Methamphetamine Analogue Found in Dietary Supplement

November 6, 2013
Bethany Degg

LCGC Associate Editor

The Column

Volume 9, Issue 20

Potentially dangerous levels of the methamphetamine analogue, N, ??diethyl?phenylethylamine (N, ? -DEPEA), have been detected in a widely available dietary supplement using ultrahigh-pressure liquid chromatography coupled to mass spectrometry (UHPLC–MS). The supplement, Craze, can be bought in the USA and from on-line retailers. The findings have been published in the journal Drug Testing and Analysis by a team of scientists from Harvard Medical School (Massachusetts, USA), NSF International (Missouri, USA), and the National Institute for Public Health and the Environment Health Protection Center (Bilthoven, The Netherlands).1

Potentially dangerous levels of the methamphetamine analogue, N, α ‑diethyl‑phenylethylamine (N, α -DEPEA), have been detected in a widely available dietary supplement using ultrahigh-pressure liquid chromatography coupled to mass spectrometry (UHPLC–MS). The supplement, Craze, can be bought in the USA and from on-line retailers. The findings have been published in the journal Drug Testing and Analysis by a team of scientists from Harvard Medical School (Massachusetts, USA), NSF International (Missouri, USA), and the National Institute for Public Health and the Environment Health Protection Center (Bilthoven, The Netherlands).1

According to the paper, the study was initiated after a number of athletes failed urine drug screening tests after testing positive for N,α-DEPEA, a banned substance. “Designer drugs” have received increasing attention over recent years as concerns have been raised over the safety of “legal highs” - chemical compounds that are structurally analogous to existing illegal drugs, but have yet to be characterized.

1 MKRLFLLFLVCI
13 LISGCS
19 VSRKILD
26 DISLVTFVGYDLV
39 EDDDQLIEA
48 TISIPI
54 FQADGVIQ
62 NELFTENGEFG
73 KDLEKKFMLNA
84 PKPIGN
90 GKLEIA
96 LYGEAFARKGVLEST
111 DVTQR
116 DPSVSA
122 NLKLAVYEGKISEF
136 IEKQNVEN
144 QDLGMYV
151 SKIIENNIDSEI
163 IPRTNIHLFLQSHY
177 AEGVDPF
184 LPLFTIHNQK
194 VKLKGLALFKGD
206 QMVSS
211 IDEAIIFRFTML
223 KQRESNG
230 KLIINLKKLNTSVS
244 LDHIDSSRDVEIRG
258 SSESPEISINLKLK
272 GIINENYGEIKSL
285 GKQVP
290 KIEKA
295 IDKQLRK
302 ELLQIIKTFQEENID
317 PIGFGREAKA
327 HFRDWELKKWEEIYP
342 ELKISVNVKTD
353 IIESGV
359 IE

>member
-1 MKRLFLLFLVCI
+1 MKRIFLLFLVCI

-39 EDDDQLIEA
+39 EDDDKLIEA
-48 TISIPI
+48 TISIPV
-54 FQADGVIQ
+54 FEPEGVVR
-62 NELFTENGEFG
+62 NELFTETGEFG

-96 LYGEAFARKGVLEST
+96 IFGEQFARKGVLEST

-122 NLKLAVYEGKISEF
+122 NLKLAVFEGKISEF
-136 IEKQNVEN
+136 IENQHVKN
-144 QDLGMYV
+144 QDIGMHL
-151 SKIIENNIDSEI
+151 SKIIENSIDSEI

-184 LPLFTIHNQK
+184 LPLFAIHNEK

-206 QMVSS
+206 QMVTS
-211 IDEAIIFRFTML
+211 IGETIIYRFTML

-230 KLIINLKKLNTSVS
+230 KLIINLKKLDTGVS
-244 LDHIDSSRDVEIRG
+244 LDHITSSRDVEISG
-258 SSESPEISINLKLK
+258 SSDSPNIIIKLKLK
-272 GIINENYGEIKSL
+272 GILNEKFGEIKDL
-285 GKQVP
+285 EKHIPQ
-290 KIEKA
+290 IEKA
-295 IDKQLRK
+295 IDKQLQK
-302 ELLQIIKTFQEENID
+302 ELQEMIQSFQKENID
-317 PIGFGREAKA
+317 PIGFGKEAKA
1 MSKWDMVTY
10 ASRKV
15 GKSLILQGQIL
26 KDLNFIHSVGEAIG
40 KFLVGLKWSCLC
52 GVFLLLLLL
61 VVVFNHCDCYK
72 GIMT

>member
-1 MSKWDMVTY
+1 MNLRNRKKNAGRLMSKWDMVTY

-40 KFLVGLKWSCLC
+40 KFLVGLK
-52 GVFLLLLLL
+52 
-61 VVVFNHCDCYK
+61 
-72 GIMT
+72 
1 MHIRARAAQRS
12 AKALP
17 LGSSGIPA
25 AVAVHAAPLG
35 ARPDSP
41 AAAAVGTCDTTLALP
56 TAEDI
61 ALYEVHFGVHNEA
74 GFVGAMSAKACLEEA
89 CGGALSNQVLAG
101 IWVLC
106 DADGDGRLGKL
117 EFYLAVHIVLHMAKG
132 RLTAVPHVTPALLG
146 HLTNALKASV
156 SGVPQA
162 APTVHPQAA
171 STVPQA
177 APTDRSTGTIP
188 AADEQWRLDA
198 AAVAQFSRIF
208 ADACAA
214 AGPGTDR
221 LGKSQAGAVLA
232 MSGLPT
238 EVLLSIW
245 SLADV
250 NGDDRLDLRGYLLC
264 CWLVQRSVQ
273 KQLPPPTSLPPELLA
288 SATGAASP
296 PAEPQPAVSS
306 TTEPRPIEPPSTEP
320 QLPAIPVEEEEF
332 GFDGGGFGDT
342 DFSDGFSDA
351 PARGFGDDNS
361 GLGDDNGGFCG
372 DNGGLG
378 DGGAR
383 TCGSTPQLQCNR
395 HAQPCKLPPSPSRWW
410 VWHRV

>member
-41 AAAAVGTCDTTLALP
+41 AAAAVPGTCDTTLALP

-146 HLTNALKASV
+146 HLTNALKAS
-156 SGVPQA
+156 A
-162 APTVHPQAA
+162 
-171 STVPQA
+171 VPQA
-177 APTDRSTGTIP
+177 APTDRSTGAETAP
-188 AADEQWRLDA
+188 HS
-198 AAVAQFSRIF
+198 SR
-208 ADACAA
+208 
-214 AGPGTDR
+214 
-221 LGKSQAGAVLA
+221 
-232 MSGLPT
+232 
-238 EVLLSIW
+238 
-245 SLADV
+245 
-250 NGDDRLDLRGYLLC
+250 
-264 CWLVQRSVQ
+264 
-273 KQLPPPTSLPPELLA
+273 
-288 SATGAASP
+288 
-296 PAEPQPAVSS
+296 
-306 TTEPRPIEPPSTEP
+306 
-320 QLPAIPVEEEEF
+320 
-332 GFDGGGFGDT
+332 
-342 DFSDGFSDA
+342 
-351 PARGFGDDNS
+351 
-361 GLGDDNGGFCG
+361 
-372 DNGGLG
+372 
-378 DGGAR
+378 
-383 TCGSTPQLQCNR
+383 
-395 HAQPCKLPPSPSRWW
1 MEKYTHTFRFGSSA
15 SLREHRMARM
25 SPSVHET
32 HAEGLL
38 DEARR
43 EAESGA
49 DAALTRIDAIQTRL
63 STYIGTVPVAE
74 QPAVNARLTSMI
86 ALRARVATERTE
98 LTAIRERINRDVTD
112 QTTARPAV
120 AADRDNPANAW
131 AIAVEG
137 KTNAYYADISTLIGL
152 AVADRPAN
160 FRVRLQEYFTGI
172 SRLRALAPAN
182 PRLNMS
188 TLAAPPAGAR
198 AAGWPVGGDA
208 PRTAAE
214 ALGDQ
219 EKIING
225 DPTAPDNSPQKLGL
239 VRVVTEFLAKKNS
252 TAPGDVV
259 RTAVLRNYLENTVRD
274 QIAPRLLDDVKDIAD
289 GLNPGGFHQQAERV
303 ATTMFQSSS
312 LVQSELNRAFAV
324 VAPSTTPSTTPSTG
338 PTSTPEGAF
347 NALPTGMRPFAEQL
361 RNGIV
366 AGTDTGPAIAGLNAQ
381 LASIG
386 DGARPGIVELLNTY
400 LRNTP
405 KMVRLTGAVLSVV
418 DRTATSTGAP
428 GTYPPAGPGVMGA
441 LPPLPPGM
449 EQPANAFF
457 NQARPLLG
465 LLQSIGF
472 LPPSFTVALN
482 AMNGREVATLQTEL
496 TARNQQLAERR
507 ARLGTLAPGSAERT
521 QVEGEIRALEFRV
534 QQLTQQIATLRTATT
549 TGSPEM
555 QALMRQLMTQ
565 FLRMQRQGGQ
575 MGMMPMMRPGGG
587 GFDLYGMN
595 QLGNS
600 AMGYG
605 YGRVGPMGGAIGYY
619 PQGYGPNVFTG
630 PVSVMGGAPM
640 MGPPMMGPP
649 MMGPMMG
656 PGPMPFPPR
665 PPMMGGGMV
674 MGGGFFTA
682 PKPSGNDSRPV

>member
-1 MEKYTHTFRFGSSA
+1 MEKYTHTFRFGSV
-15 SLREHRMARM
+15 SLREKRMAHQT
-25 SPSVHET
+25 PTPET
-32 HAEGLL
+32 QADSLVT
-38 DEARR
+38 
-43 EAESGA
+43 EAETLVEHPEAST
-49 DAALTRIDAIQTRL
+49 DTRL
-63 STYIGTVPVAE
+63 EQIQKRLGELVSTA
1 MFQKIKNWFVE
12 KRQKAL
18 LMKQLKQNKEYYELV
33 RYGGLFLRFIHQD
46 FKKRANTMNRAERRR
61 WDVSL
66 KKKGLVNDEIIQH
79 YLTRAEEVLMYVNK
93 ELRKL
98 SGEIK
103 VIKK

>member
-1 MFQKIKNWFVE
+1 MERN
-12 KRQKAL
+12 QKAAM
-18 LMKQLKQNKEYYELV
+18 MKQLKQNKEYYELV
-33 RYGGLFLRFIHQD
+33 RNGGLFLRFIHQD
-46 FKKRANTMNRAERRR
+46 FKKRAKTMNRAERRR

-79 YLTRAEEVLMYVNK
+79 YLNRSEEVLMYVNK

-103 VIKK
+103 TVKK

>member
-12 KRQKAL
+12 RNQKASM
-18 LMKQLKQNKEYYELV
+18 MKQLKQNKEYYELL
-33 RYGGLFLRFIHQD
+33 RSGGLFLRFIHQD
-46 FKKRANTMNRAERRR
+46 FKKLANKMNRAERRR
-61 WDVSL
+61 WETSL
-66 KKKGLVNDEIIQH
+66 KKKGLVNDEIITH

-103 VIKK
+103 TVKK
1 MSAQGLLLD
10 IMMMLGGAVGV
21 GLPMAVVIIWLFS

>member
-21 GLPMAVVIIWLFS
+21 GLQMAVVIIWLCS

Lead author of the paper Pieter Cohen said: “In recent years banned and untested drugs have been found in hundreds of dietary supplements. We began our study of Craze after several athletes failed urine drug tests because of a new methamphetamine analogue.”

The supplement in question was labelled to contain N,N-diethyl-phenylethylamine (N,N-DEPEA), a compound reported by the manufacturer to be derived from endangered orchids. However, the compound is structurally similar to the banned methamphetamine analogue, N,α-DEPEA. Samples were taken from three different sources purchased in the USA, from an on-line retailer, and from a supplier in Holland to rule out accidental contamination. UHPLC–MS was performed and identified 21 mg to 35 mg of N,α-DEPEA per serving in all three lots.

Cohen said: “The phenylethylamine we identified in Craze, N, α-DEPEA, is not listed on the labelling and it has not been previously identified as a derivative of dendrobium orchids.” He added: “If these findings are confirmed by regulatory authorities, the FDA [U.S. Food and Drug Administration] must take action to warn consumers and to remove supplements containing N,α-DEPEA from sale.” &mdash B.D.

Reference

1. P. Cohen, J.C. Travis, and B.J. Venhuis, Drug Testing and Analysis DOI: 10.1002/dta.1578 (2013)